Unfortunately we didn’t climb all the way up to the top. It was simply raining too much. I would in fact have been able to go all the way. Yes, it was a really tough climb, and yes, at times I had to force myself to put on foot in front of the other, step by step. But with my stubbornness, I would have made it. But we had simply taken too long, and didn’t have enough time to make it back down to the bus that was waiting for us. So we turned around. About half a kilometre from the top… Yeah, kind of frustrating. And then the climb down the mountain was horrible! Much worse than climbing uphill. Uphill, it’s “just” to crawl up the worst parts of the trail. Downhill, it’s… downhill! There’s gravel, rubble, it’s slippery because of the rain. At some points this made it almost impossible not to slip or glide, semi-uncontrollably, down the trail. At other points of the trail, there were so many rocks that the trail didn’t even exist, and the rocks were of different sizes and different difficulty to climb down… But I got back to the base camp, in one unharmed piece! That in itself was something to be proud of…

When we returned to the camp site, the best part about the camping waited for us! We had already experienced it the night before, when we arrived there, but it was even more amazing after climbing the mountain. A hot bath. A really hot bath. In the shower room you started out by washing yourself thoroughly. Along the walls there were a lot of showers – at sitting level. At each seat there was a mirror, and along the wall there was a small shelf where you could put your soap, shampoo, toothbrush, or whatever you brought with you into the shower room (which was huge by the way). Then you could go get a little stool to sit on and a plastic bowl to turn into a footbath. And then you sat there, taking your shower. When you were done, you could enter one of the two hot-tubs in the middle of the room. Think “hot spring”, but an indoors variant in a shower room. It was lovely! After the climb it was heavenly!

During the evening we hung out together in the cabin’s common room again. And here’s the funny part. While we sat there having a small party, eating snacks and drinking various kinds of drinks to celebrate this trip, we were supposed to tell each other something about what we had thought of the day. In Japanese. So, here we were, me and E. We had gone to school for about three weeks before the summer holiday. We hardly understood one word of Japanese, and what we had learned during school was kind of introducing ourselves and saying simple sentences in present tense… But we managed to say a few words at least.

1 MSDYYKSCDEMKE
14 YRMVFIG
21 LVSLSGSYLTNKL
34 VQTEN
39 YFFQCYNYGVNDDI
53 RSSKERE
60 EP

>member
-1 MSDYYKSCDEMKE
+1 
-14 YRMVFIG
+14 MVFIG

The next day we went to Fuji Q Highland. It was a beautiful day = lots of visitors = huge queueing lines for the rides. Our first ride was Fujiyama. I just had to try it. In 1997, this rollercoaster entered Guinness’ Book of World Records because of its size. And it was huge! It took us about 3 hours to queue for it, but I have to say it was worth it. It was my first time on a rollercoaster, and when I put the belt on I wondered what on earth I was doing! That thought stayed with me for the next few minutes, in a more frightened form… The first part of the ride was uphill. Up, up, in a steady pace. Then it was straight down, almost vertically… The rest of the ride passed at a breathtaking speed (literally), in any direction except upside-down (and I was happy about that!). I have never experienced anything as terrifying, at the same time as it was actually kind of fun! I don’t know if I will do it again or if it was a once-in-my-life thing, but I’m proud of defying my fear of heights and got into one of Japan’s biggest and most famous rollercoasters…

We only had time for three rides during the day, since our schedule said we were supposed to return to Tokyo quite early during the evening. But I didn’t mind. I like amusement parks, they’re fun. But this day was simply too hot for me to fully enjoy it.

Even though the climb wasn’t very successful this time, I still have nice memories from this trip. It really involved so many things that I don’t like, or even am afraid of (camping, insects, getting up insanely early in the morning, heights, mountain climbing, outdoor life in general…). I’m so proud of defying all of that, and actually thought most of the trip was fun! And the views from Mt. Fuji was amazing, during the part of the climb when it was not raining. The green valleys and lower parts of the mountain. The rocky parts higher up, the snow that remained on the mountain side even though it was raining. In a way, I would like to give Mt. Fuji a new chance, and hope for a day with beautiful weather when I can go all the way to the top. I just haven’t decided yet if the climb itself (especially the way back down) is worth the chance of getting to stand at the top of Mt. Fuji. But I still have time to think about it.

Here are some of my photos from this trip!